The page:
TSR: "America does not have one rock-solid strategy"

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Length: 3:33

SUZANNE MALVEAUX: And as we look at what impact this war funds battle might have on the troops, what effect might it have on the efforts to calm Iraq's cauldron of violence?

Moments ago, I spoke with CNN's Michael Ware.

He's in Baghdad, and he's covered this war since the very beginning.

Thanks for joining us, Michael.

Now, obviously Congress, as well as the administration, they're at loggerheads over whether or not the troops should withdraw, whether or not they should withdraw funds, as well.

And we've heard from -- from Vice President Cheney, and President Bush, saying look, this emboldens the insurgents here.

Do they pay any attention to this at all? Is that even true?

MICHAEL WARE, CNN CORRESPONDENT: Well, what I can tell you from the outset, Suzanne, is that, say, for example, by some bizarre political miracle, Congress was able to impose a real timeline, a real deadline on the U.S. presence here or on the funding for the war here. Now that absolutely would play completely into the hands of America's identified enemies, al Qaeda and Iran. That would be handing the entire advantage to them. That's why that can never really happen.

But in terms of the broader debate, in terms of, you know, taking the temperature of the American mood, of the American public, adhering to what's going on in Congress, looking at the Congressional elections, absolutely do the insurgents, do al Qaeda and does Iran and its proxy organizations in Iraq pay attention?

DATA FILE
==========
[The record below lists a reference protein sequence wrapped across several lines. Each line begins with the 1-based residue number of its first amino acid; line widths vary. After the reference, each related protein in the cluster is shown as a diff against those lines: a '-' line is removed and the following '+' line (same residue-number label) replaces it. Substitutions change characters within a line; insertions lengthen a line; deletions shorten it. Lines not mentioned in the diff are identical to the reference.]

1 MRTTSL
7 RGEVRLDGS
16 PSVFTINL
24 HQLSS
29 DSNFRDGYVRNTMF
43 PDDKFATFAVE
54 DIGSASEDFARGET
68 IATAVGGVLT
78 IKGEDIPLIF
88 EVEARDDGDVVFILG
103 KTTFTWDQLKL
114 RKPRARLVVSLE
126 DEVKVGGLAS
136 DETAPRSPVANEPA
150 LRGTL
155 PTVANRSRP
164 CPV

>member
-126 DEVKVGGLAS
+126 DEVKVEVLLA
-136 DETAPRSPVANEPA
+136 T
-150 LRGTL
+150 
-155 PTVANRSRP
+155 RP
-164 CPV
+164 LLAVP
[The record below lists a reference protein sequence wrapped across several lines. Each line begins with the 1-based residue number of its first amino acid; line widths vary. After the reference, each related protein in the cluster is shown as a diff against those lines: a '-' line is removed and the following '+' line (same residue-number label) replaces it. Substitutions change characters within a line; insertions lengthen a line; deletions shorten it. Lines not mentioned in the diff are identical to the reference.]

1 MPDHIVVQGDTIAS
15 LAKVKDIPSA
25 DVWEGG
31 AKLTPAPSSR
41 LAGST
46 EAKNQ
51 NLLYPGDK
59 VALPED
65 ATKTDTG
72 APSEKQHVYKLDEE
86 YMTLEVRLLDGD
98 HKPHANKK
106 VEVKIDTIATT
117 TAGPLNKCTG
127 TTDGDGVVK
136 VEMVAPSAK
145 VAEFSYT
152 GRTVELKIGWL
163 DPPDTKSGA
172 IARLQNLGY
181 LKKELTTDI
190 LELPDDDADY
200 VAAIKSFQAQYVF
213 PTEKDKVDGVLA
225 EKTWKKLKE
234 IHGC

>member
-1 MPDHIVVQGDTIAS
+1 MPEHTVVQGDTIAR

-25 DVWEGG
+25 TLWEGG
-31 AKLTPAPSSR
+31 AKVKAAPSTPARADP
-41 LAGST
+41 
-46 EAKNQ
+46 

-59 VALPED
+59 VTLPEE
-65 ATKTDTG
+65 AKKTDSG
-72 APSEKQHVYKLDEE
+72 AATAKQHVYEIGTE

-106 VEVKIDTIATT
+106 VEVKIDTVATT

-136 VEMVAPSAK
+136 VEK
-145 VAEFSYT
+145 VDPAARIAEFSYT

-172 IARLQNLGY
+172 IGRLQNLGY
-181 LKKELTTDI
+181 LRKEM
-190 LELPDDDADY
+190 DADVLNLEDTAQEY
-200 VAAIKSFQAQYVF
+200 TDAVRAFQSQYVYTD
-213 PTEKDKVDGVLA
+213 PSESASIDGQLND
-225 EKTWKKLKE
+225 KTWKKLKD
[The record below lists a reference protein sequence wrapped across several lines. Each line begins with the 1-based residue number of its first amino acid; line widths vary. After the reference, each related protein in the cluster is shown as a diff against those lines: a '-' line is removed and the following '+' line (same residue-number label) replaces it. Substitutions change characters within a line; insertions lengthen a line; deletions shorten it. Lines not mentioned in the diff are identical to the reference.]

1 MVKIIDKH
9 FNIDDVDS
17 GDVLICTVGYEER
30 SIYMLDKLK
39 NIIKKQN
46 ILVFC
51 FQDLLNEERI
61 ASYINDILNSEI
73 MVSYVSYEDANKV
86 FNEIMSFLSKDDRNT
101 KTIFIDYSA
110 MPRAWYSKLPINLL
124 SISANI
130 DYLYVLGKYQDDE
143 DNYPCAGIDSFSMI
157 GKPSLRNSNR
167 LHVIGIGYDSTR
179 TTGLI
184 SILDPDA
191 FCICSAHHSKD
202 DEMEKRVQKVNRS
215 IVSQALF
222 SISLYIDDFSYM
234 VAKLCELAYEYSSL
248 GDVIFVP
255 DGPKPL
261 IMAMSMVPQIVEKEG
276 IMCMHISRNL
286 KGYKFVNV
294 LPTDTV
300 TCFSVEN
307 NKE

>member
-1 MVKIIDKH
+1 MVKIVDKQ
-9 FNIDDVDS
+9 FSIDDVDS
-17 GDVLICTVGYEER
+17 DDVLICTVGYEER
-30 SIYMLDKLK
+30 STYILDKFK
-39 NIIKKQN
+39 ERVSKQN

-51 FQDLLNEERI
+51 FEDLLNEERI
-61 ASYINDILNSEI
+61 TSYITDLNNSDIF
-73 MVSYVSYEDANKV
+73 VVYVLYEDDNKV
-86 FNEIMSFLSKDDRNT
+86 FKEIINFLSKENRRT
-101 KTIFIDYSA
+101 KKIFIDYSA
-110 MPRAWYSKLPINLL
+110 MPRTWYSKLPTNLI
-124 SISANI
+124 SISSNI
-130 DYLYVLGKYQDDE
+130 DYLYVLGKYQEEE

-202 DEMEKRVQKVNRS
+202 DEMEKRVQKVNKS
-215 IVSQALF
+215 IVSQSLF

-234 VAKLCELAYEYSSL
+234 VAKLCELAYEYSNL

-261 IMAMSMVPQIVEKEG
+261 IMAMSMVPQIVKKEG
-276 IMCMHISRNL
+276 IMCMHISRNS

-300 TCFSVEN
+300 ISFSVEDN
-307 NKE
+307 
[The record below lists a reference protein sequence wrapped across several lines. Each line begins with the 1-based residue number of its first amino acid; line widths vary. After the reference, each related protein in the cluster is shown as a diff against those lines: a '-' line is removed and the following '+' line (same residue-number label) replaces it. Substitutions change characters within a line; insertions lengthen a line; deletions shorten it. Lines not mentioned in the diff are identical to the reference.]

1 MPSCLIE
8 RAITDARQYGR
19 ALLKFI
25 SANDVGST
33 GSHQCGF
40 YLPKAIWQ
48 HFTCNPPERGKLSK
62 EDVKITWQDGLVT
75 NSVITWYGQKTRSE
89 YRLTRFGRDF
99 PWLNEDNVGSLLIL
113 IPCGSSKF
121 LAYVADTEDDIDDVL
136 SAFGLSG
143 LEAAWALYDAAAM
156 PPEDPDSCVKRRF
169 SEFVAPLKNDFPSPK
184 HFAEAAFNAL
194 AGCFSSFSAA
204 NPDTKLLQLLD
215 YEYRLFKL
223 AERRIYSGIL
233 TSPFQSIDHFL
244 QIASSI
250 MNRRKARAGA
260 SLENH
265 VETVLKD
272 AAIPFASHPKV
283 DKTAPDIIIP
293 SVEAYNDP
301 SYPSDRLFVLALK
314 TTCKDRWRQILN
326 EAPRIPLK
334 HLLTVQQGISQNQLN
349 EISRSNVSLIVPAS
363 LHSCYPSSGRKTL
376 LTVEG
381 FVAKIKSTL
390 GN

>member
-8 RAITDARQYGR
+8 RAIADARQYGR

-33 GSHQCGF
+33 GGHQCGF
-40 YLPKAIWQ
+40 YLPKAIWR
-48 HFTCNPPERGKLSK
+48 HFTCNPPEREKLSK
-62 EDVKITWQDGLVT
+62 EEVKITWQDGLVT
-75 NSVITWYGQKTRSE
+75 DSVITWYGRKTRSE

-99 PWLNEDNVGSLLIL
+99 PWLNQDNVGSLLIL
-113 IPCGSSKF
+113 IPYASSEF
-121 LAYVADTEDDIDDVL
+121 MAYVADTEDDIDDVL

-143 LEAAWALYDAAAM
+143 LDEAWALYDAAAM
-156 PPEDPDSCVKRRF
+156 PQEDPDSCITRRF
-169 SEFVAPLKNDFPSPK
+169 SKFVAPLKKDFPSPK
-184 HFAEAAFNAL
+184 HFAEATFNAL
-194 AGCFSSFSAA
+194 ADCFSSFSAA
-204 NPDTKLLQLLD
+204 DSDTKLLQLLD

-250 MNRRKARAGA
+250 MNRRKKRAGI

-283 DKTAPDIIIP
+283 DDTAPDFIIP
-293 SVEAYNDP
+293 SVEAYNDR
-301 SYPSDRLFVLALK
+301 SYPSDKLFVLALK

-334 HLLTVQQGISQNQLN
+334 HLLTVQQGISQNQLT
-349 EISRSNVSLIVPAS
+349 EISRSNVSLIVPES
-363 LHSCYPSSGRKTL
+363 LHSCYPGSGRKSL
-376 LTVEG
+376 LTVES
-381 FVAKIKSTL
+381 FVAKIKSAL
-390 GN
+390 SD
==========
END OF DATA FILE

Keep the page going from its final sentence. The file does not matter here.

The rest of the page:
Yes, for sure. I mean they know that the most certain way to strike at their enemy is to strike at his support back home. And, indeed, they monitor these things. They know that, you know, what's happening in D.C. doesn't really relate to the ground. This is just political artifice.

Nonetheless, it does tell them about the pressure points to apply. And we saw from 2003 the Baathist insurgents saying from the beginning this war will not be won on the battlefield, it will be won on that -- pointing to a TV screen.

That's where this war will be won -- Suzanne.

MALVEAUX: Do you think the president, as well as the vice president, then, are actually correct -- they're accurate -- when they describe to the American people, saying, look, all of this infighting is weakening our position overseas, specifically in Baghdad?

WARE: Oh, absolutely. I mean it's very clear -- it's been evident since the mid-term elections that America is in a period of strategic malaise. Essentially, America does not have one rock-solid strategy. There's no one clear way forward to U.S. victory.

There's a lot of infighting. There's a lot of debate. Now in a pluralist democracy, that's seen as a healthy thing.

But when you're fighting a war, you want a clear and concise direction. You want everyone on the same page and you want your enemy to know that you shalt not falter.

Now, that's precisely the opposite message that America is sending to its opponents here in the region. And, quite frankly, that's why America's rivals in the Middle East are becoming so much stronger and the concept of American empire or American presence is becoming so much weaker.

MALVEAUX: Thank you very much, Michael Ware, from Baghdad.